This project gives students experience working with faculty, a key component of the WC experience. It also gives them theoretical frameworks and practical experience that they can bring to their placements in order to identify and make more explicit the variety of assumptions that faculty might bring to writing assignments, instruction, and feedback.

Building a collaborative ethos among peers, Writing Colleagues, and faculty members
While students are working on their third essay assignment and discussing their practicum experience, they read emerging scholarship on curriculum-based peer tutors, as well as WAC/WID scholarship and genre theory. The readings include work by Susan McLeod, Margot Soven, Jill Gladstein, Michael Pemberton, Elizabeth Wardle, and Amy Devitt. The combination of readings provides a way to return to the critical lens that begins the course, this time with an explicit focus on the advantages and challenges of acting as embedded tutors in courses taught by faculty with a variety of disciplinary backgrounds.

The course culminates with a final portfolio where students include their three major essays and a synthesis essay. Along with assessing these pieces for the portfolio, we try to create opportunities for students, in the spring semester especially, to meet with the faculty member they will be working with in the first-year seminar in the fall. The Dean and Assistant Director organize a First-Year Seminar Workshop Day in which the directors provide the faculty with resources and guidelines for collaborating with WCs. In addition, the first-year seminar faculty member and their WC have the chance to meet and begin a discussion about the course content and writing assignments. On the First-Year Seminar Workshop Day, we are able to achieve a central objective of the tutor preparation course: to get WCs and faculty members to begin communicating and collaborating. For those students who are doing placements, this experience in talking with their faculty has been vital. The list of objectives above is certainly not exhaustive and it is ever changing in response to institutional and departmental need.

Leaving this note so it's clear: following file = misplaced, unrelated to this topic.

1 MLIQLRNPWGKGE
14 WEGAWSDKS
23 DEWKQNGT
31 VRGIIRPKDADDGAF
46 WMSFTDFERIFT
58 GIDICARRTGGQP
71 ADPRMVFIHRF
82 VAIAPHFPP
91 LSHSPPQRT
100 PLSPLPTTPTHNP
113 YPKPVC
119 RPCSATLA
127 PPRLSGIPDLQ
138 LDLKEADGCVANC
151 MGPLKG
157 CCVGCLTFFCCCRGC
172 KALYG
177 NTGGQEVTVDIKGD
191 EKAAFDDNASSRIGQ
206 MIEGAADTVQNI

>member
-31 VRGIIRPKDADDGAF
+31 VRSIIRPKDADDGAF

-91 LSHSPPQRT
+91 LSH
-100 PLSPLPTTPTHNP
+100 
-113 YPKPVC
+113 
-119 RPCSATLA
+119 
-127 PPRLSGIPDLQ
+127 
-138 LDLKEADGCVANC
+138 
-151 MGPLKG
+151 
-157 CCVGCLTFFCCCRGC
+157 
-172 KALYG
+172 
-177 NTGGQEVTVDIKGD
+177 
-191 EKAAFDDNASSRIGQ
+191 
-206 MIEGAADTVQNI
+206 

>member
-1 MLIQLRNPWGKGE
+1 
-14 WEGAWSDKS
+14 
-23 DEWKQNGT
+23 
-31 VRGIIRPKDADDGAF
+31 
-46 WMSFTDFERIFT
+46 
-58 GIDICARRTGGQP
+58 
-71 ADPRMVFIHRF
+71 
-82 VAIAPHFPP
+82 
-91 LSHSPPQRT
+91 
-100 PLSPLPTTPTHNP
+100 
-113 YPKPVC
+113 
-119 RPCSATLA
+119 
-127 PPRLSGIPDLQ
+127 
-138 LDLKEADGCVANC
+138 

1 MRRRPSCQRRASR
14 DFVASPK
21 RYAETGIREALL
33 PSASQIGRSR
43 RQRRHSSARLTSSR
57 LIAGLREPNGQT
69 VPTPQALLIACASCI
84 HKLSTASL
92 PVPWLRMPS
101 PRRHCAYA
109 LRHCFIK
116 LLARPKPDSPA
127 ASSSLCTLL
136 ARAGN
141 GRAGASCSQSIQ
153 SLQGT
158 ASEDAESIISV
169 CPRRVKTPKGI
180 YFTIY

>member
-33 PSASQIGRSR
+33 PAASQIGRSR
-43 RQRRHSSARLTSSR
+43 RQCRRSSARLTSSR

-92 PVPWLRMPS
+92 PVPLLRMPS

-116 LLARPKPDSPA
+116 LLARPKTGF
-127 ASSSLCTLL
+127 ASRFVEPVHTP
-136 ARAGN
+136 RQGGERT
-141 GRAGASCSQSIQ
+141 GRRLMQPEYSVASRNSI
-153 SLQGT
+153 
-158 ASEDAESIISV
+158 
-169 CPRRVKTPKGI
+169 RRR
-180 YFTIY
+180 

Critical Reflection on the Writing Colleagues Seminar

The strengths and drawbacks of the course design outlined above are closely related to the WCPs current emphasis on supporting first-year writers. Because all WCs spend their first placement working with first-year writers in general education courses, the preparation seminar takes on a specificity that helps WCs to feel especially well-prepared for a very particular kind of tutoring experience. The renewed emphasis we are placing on faculty interaction within the preparation seminar—in the form of the discourse and genre analysis essay and interviews with WCs and faculty—has served to bridge the preparation course with the course placements. The course’s emphasis on writerly growth and collaboration is especially well-suited for beginning WCs who are generally in their sophomore year; these students have had limited exposure to the writing process or disciplinary writing practices and are generally open to, and in need of, significant attention to their own writing. Furthermore issues of authority, power, and positioning are essential considerations given that the WCs are so close in age to the students with whom they will work. Community and collaboration is easy to foster among students in the seminar because they are all preparing to do very similar kinds of work, and despite their different disciplinary interests, most WCs are still enrolled primarily in general education courses at the time of the seminar.

While the course draws its success partly from the specific focus on supporting first-year writers, it is perhaps less successful at preparing WCs for tutoring experiences beyond their first placement. An increasing number of faculty members have requested WCs for upper-division courses, and we have also received inquiries about utilizing WCs in community-based literacy projects, in courses taught at a nearby correctional facility, and for targeted student populations like ELL students, student-athletes, and developmental writers. We would very much like to provide WCs with an opportunity to grow beyond their placements in lower-division courses but acknowledge that the seminar may not prepare students as effectively to work in these diverse contexts.

We have also found that students in the seminar are noticeably less engaged with the readings and discussions that make up the third unit of the course, which focuses on genre theory and WAC/WID. We suspect that this is a result of the students’ inexperience with disciplinary writing practices and their own experiences in first-year seminars that tend to emphasize more generalist approaches to writing instruction. It is likely that if the WC seminar enrolled students who were further along in their college careers or if WCs anticipated placements in upper-division courses, discussions of genre, WAC, and WID would seem more accessible and relevant to our students.